Friday, December 5, 2008


Stanford University was founded by California Governor Leland Stanford and his wife Jane Stanford in honour of their only son who died of typhoid when he was16 years old.
The school is referred to as “The Farm” as it is located in the horse farm of Leland Stanford. The University officially opened in 1891. Among the first class of students was a young future president Herbert Hoover, who would claim to be first student ever at Stanford, by virtue of having been the first person in the first class to sleep in the dormitory.
The official motto of Stanford University, is "The wind of freedom blows.”
Stanford University owns 8,183 acres It is sometimes asserted that Stanford University occupies the largest university campus in the world, in terms of contiguous area. The red tile roofs and solid sandstone masonry hold a distinctly Californian appearance and most of the subsequently erected buildings have maintained consistent exteriors. The red tile roofs and bright blue skies common to the region are a famously complementary combination. Much of this first construction was destroyed by the 1906 San Francisco earthquake but the University retains the Quad, the old Chemistry Building and Encina Hall (the residence of Herbert Hover, John Steinbeck during their times at Stanford).
Among the impressive structures in the Quad are bronze casts of “The Burghers of Calais.” This is one of the most famous sculptures by Auguste Rodin, completed in 1888.. It serves as a monument to an occurrence in 1347 during the Hundred Years War. When Calais, an important French port on the English Channel,was under siege by the British for over a year. The story goes that England's Edward III, after a victory in the Battle of Crecy, laid siege to Calais and Philip IV of France ordered the city to hold out at all costs. Philip failed to lift the siege and starvation eventually forced the city to parley for surrender. Edward offered to spare the people of the city if any six of its top leaders would surrender themselves to him, presumably to be executed. Edward demanded that they walk out almost naked and wearing nooses around their necks and be carrying the keys to the city and castle. One of the wealthiest of the town leaders, Eustache de Saint Pierre , volunteered first and five other burghers soon followed suit and they stripped down to their breeches. Saint Pierre led this envoy of emaciated volunteers to the city gates and it is this moment and this poignant mix of defeat, heroic self-sacrifice and the facing of imminent death that Rodin captures in these figures. In history, though the burghers expected to be executed, their lives were spared by the intervention of England's Queen, who persuaded her husband by saying it would be a bad omen for her unborn child. While the original statue still stands in Calais, there are versions standing in 15 different venues, including the one at Stanford University.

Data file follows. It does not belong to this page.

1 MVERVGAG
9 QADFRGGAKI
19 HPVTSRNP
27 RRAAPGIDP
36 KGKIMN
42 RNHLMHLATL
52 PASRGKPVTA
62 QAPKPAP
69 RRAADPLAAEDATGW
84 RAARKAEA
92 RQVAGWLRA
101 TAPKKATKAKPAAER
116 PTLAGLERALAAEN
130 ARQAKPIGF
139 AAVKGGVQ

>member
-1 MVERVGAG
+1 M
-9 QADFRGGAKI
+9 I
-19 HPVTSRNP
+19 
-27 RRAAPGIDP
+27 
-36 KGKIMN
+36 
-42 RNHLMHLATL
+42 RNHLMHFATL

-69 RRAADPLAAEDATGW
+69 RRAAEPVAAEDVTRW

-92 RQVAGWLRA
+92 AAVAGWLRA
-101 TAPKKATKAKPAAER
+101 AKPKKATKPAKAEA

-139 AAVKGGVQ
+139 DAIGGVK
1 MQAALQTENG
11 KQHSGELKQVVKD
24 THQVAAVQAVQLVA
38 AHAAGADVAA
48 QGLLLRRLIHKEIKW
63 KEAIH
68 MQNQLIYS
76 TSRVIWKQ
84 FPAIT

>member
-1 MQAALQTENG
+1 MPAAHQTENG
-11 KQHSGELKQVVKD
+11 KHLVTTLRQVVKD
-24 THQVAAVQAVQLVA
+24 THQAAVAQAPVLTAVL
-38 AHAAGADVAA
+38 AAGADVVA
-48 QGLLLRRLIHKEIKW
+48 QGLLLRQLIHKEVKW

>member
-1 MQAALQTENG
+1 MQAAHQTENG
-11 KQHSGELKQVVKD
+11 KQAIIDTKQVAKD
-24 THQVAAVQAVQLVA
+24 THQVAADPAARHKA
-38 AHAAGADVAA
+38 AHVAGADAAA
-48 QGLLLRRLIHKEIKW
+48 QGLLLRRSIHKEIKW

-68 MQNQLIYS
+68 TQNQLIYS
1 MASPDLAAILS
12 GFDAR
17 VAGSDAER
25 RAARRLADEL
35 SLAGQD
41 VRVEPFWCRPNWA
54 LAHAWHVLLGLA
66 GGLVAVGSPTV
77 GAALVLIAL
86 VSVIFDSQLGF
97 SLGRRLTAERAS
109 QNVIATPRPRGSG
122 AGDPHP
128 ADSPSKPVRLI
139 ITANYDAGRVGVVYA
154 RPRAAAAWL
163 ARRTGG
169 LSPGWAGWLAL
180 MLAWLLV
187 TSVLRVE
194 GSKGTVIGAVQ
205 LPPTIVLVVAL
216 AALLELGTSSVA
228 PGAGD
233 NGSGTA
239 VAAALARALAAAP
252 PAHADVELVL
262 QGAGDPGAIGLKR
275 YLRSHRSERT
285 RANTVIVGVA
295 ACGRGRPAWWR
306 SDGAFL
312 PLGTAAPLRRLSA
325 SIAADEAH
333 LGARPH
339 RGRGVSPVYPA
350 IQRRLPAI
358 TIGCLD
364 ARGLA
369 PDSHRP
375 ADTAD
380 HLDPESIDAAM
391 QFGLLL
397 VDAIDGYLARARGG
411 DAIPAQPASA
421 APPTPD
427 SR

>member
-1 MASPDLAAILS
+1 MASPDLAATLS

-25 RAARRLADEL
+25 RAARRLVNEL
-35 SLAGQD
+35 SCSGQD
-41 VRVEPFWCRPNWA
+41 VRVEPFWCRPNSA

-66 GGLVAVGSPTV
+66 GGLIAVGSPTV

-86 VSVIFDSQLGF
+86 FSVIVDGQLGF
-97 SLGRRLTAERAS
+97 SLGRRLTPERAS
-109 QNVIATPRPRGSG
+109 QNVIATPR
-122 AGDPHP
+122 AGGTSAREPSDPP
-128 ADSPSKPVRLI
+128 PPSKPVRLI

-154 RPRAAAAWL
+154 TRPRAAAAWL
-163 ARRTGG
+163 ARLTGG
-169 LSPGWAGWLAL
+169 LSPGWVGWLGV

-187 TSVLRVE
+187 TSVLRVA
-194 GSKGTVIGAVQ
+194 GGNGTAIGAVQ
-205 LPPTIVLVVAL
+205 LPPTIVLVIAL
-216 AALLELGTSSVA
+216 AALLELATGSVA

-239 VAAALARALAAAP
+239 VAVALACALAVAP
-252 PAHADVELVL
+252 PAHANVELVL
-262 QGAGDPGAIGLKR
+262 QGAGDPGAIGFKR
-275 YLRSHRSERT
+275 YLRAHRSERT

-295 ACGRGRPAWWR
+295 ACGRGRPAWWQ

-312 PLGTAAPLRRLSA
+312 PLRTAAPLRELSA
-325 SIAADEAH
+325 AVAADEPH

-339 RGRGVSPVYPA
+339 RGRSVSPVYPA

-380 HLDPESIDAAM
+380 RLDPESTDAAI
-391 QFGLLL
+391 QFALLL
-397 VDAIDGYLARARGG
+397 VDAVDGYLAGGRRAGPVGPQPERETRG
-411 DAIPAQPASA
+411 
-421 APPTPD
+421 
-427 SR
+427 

We went up the Hoover Tower which is a 285-foot structure on the campus of the University.. The tower is part of the Hoover Institution on War, Revolution and Peace, a research center founded by former American President. Hoover. The Tower, which is a reproduction of the cathedral tower at Salamanca was finished in 1941, the year of Stanford's 50th anniversary. The tower has a carillon of 48 bells cast in Belgium. One of the bells weighs 2.5 tons. The first 9 floors of the tower are library stacks and floors 10-12 are used for offices. The observation deck platform on the 14th floor is 250 feet above the ground, and provides an expansive view of the Stanford University campus and surrounding area. We saw from there two nearby bridges and had a panoramic view of Palo Alto and the San Francisco Bay.
Stanford Memorial Church stands at the center of the University campus. It was built by as a memorial to Leland Stanford. The church, also known as "MemChu", was built in the early 1900s, and has hosted approximately 7,500 weddings since it was completed in 1903. Some of the artwork was not completed until 1905.The church has four organs and a facade decorated with colorful mosaics. The mosaic was the largest in America at the time it was completed, and took 12 men two years to complete. The original organ, called the Romantic Organ, was built in 1901, and has 3,355 pipes.
The 1906 earthquake shook the church with such vehemence that "The clock tower and spire plunged through the roof of the church with such force that the entire north face of the building with its wondrous mosaic was blown out and totally destroyed." It was decided to be reconstructed without the clock tower.
The Church cost more than $1,000,000 to build (early 1900s dollars), and the mosaics alone cost $97,000. The exterior of the Church is 190 feet long and 86 feet high at the fa├žade. There is seating for 1,250 people on the main floor of the building. The interior of the Church is 152 feet long, and the main aisle is 98 feet long. The nave is 50 feet across at its center.
The Church is available to people of all faiths, but daily and Sunday services are generally Protestant.
Stanford's current community of scholars includes:
· 16 Nobel laureates
· 4 Pulitzer Prize winners
· 239 members of the American Academy of Arts and Sciences
· 132 members of the National Academy of Sciences
· Living Nobel Laureates ( I give names of ones we know)
Kenneth J. Arrow

Professor Emeritus in the Department of Economics, shared the 1972 Nobel Prize in Economics for pioneering contributions to general economic equilibrium theory and welfare theory.
Joseph E. Stiglitz
Professor Emeritus in the Department of Economics, and A. Michael Spence, Professor Emeritus at the Graduate School of Business, shared the 2001 Nobel Prize in Economics for their analyses of markets with asymmetric information.
P P R—10-8-2008

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